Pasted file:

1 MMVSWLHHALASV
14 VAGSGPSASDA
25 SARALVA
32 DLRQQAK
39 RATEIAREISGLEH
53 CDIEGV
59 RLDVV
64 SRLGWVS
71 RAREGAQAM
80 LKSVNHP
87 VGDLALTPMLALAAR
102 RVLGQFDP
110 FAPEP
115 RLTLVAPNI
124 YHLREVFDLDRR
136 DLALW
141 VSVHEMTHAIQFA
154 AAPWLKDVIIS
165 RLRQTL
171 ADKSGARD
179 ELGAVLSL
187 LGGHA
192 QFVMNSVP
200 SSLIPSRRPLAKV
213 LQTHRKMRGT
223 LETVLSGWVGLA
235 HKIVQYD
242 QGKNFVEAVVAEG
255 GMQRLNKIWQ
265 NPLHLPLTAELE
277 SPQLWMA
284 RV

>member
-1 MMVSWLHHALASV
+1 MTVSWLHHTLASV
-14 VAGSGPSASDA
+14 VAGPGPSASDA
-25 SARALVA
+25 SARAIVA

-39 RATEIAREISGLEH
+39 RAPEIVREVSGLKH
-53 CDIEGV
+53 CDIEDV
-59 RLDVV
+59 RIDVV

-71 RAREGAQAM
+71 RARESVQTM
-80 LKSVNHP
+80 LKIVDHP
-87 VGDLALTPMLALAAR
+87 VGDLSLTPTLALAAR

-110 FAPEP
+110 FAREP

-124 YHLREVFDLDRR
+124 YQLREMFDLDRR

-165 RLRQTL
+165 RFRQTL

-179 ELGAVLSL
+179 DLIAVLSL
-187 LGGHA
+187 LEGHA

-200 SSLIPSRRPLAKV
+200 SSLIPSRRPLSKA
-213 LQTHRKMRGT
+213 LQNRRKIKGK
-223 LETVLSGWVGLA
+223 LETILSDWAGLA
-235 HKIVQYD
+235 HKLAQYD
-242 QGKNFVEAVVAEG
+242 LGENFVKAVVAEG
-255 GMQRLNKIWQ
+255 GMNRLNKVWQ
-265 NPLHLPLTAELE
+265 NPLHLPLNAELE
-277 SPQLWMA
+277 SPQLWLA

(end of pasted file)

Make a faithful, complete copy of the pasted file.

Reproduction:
1 MMVSWLHHALASV
14 VAGSGPSASDA
25 SARALVA
32 DLRQQAK
39 RATEIAREISGLEH
53 CDIEGV
59 RLDVV
64 SRLGWVS
71 RAREGAQAM
80 LKSVNHP
87 VGDLALTPMLALAAR
102 RVLGQFDP
110 FAPEP
115 RLTLVAPNI
124 YHLREVFDLDRR
136 DLALW
141 VSVHEMTHAIQFA
154 AAPWLKDVIIS
165 RLRQTL
171 ADKSGARD
179 ELGAVLSL
187 LGGHA
192 QFVMNSVP
200 SSLIPSRRPLAKV
213 LQTHRKMRGT
223 LETVLSGWVGLA
235 HKIVQYD
242 QGKNFVEAVVAEG
255 GMQRLNKIWQ
265 NPLHLPLTAELE
277 SPQLWMA
284 RV

>member
-1 MMVSWLHHALASV
+1 MTVSWLHHTLASV
-14 VAGSGPSASDA
+14 VAGPGPSASDA
-25 SARALVA
+25 SARAIVA

-39 RATEIAREISGLEH
+39 RAPEIVREVSGLKH
-53 CDIEGV
+53 CDIEDV
-59 RLDVV
+59 RIDVV

-71 RAREGAQAM
+71 RARESVQTM
-80 LKSVNHP
+80 LKIVDHP
-87 VGDLALTPMLALAAR
+87 VGDLSLTPTLALAAR

-110 FAPEP
+110 FAREP

-124 YHLREVFDLDRR
+124 YQLREMFDLDRR

-165 RLRQTL
+165 RFRQTL

-179 ELGAVLSL
+179 DLIAVLSL
-187 LGGHA
+187 LEGHA

-200 SSLIPSRRPLAKV
+200 SSLIPSRRPLSKA
-213 LQTHRKMRGT
+213 LQNRRKIKGK
-223 LETVLSGWVGLA
+223 LETILSDWAGLA
-235 HKIVQYD
+235 HKLAQYD
-242 QGKNFVEAVVAEG
+242 LGENFVKAVVAEG
-255 GMQRLNKIWQ
+255 GMNRLNKVWQ
-265 NPLHLPLTAELE
+265 NPLHLPLNAELE
-277 SPQLWMA
+277 SPQLWLA